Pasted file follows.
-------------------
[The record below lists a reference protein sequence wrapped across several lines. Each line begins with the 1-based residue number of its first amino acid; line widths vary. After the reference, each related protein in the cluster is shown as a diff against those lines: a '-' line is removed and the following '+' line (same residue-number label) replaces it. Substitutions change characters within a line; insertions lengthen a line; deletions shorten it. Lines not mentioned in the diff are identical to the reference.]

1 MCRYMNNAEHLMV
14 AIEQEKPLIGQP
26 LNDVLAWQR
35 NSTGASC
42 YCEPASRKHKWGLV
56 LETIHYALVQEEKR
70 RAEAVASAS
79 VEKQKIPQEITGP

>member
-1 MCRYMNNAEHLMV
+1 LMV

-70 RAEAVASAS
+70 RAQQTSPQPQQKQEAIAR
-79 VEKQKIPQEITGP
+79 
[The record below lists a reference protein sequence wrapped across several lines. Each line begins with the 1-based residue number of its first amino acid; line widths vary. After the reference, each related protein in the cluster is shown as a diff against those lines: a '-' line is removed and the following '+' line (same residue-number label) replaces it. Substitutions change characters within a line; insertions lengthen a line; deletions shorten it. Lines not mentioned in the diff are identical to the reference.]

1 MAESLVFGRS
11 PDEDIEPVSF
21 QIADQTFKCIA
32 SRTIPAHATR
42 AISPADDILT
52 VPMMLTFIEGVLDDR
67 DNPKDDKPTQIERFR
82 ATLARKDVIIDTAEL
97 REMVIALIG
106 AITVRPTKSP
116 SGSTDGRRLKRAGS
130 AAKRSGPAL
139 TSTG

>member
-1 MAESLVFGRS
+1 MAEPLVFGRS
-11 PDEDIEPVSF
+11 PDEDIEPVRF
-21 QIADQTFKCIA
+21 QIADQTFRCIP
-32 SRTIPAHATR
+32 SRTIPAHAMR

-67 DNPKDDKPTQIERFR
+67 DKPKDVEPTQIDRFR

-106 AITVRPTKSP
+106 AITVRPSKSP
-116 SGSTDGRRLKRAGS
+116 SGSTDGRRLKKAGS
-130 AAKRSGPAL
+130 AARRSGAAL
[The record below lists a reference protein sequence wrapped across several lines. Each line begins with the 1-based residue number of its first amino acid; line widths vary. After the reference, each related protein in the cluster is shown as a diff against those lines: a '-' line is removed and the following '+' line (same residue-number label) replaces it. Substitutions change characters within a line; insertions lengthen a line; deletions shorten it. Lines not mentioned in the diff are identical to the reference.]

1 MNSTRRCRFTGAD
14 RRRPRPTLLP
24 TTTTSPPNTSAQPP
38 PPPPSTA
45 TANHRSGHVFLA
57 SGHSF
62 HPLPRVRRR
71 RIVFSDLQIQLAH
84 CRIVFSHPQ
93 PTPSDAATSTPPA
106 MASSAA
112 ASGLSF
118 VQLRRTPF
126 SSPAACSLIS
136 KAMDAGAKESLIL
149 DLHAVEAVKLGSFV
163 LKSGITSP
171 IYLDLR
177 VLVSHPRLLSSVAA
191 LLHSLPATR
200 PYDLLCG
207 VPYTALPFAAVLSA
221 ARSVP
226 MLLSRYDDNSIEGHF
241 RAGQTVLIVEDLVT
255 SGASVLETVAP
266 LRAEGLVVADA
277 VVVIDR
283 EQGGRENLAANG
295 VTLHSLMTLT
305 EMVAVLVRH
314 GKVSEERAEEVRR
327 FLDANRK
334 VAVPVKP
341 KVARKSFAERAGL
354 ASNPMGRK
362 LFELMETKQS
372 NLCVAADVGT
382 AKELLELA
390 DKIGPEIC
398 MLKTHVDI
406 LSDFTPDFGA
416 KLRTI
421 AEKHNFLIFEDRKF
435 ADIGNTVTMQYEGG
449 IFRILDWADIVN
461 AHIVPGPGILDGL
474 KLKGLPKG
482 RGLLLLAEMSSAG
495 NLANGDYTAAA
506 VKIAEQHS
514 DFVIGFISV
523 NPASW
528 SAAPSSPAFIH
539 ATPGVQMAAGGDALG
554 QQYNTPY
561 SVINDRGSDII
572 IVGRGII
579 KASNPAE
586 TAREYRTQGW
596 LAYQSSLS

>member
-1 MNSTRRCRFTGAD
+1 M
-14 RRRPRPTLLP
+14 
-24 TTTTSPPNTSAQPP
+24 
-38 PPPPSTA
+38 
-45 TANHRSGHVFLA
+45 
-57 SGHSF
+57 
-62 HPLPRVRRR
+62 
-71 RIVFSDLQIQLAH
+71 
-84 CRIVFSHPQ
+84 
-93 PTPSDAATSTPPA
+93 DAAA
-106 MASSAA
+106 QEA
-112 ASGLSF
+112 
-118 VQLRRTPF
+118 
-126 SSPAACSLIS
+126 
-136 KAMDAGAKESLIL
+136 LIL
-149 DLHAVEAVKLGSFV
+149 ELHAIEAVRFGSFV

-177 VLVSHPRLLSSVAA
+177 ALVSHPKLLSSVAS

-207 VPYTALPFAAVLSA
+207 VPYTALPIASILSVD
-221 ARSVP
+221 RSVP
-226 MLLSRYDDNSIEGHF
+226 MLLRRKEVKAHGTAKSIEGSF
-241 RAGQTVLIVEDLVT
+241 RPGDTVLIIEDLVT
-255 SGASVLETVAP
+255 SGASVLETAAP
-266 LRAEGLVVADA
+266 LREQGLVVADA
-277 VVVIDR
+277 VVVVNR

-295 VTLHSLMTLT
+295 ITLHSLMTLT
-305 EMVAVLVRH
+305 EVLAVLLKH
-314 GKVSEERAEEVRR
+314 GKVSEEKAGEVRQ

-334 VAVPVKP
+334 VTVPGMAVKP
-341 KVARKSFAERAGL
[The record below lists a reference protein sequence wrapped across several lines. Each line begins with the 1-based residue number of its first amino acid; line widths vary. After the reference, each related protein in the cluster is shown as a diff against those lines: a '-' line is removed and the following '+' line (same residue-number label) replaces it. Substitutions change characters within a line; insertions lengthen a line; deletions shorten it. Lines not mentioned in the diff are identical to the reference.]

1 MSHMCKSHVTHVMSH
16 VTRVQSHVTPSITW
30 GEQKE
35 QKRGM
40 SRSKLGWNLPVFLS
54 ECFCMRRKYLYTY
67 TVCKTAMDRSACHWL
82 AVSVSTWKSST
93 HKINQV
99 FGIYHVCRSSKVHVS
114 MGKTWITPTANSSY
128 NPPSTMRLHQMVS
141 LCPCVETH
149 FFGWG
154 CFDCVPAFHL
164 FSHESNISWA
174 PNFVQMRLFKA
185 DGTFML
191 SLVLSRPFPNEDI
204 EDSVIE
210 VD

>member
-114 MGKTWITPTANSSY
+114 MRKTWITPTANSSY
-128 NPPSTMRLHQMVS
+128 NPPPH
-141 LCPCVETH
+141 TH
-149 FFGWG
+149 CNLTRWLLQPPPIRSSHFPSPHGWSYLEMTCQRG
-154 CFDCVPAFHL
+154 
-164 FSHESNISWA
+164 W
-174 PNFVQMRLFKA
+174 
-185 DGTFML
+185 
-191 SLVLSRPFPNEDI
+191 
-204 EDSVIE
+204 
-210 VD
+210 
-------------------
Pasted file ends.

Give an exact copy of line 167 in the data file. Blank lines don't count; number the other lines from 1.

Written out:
-341 KVARKSFAERAGL